One young man knew there was a place he could go, and "it was fun to stay at the "YMCA."
He was so grateful for one of the nation's leading non-profits service throughout his life, he left a never-ending gift to the "Y" through the Greater Pine Belt Community Foundation.
Alex Katrishin fell in love at USM, became disabled at war, and found himself unfit to be a husband to the woman whom had his heart.
He then moved into a YMCA in California where he would spend decades living comfortably and saving money.
"They opened their arms up to Alex and, he wanted to make sure that this YMCA would be able to do the same for many years ahead," said Dan Henley, the Executive Director of the YMCA.
After years passed, Alex found his long lost love had become a widow. It prompted his return to the Pine Belt for good.
"Low and behold, they found out the spark was still there, so they got married," said Paul Laughlin, retired trust officer.
It wouldn't be the end of his fondness and time spent at the "Y." Because of its huge place in his heart, he became a familiar face at the "Y" serving Southeast Mississippi.
"He was kind of a character," Laughlin said.
"You better have been on time when you go pick him up. When you tell him nine o'clock, you better be there at nine o'clock," Henley said.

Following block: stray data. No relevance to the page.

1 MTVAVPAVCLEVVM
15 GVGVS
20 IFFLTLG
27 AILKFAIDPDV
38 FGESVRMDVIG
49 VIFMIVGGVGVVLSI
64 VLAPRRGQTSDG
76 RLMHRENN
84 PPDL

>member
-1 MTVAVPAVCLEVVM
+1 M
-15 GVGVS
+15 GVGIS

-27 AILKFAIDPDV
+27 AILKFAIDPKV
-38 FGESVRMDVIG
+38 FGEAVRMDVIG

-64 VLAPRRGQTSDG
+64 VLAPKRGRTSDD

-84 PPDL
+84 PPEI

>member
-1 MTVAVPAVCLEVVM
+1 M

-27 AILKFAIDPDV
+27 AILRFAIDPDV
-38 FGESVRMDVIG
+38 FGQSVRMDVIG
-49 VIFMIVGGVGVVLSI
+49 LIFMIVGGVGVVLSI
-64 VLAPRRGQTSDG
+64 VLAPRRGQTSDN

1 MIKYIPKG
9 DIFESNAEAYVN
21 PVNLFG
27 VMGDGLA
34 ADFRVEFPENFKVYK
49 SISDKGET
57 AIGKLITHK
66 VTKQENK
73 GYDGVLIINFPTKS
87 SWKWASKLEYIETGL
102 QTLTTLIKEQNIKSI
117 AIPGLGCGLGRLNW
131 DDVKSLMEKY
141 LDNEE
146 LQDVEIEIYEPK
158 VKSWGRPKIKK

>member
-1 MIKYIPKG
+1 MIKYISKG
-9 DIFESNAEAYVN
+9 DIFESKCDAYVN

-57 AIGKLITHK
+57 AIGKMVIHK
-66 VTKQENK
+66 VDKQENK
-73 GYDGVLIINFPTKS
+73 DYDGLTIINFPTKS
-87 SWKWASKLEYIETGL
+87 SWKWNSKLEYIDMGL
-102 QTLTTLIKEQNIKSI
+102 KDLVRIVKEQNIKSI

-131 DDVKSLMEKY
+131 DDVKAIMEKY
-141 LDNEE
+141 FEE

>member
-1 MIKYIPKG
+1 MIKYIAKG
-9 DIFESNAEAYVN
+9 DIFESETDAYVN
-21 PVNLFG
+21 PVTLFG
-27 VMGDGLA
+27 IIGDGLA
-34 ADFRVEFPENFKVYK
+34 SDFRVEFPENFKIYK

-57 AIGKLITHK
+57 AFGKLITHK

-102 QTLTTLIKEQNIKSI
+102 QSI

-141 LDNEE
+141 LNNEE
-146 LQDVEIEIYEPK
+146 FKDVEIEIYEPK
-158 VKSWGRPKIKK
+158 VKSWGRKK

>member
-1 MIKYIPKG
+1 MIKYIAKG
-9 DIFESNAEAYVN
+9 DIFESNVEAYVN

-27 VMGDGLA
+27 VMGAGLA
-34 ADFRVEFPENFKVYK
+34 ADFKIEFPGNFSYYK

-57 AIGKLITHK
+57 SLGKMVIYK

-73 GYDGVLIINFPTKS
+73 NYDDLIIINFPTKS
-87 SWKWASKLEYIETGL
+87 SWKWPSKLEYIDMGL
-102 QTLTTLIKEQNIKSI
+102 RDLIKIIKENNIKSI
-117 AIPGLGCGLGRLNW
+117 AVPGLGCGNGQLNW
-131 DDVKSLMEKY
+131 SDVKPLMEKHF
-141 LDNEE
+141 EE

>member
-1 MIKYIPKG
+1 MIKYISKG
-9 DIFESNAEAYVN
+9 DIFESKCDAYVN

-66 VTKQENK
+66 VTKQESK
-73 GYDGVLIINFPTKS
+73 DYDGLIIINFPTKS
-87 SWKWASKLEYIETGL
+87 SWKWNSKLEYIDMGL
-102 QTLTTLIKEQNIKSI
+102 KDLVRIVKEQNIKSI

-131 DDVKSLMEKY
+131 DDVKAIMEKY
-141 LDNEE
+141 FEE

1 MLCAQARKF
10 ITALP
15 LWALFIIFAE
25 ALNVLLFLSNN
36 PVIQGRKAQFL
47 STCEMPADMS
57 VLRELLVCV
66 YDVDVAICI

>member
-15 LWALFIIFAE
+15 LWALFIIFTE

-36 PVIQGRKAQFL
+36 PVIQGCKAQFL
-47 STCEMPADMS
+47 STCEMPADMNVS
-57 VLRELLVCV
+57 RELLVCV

As his health faded, he decided he'd contact the Greater Pine Belt Foundation to make plans for part of his will to go toward the YMCA.
"He said, if I just give them the money, they'll spend it all on some building, and it will all be gone," Laughlin said.
Now his legacy leaves the "Y" over $30,000 every year.
"People needing financial assistance is growing through leaps and bounds," Henley said.
He left a legacy proving that the "Y" is doing as it should – putting Christian principles into practice through programs that build a healthy spirit, mind, and body for all.
"Every year, at that time, you can't help but think about Alex Katrishin," Laughlin said.
The YMCA has received over $600,000 up to this point.
"They're doing what they told Alex what they were going to do. The kids are reaping the benefits of his good will," Henley said.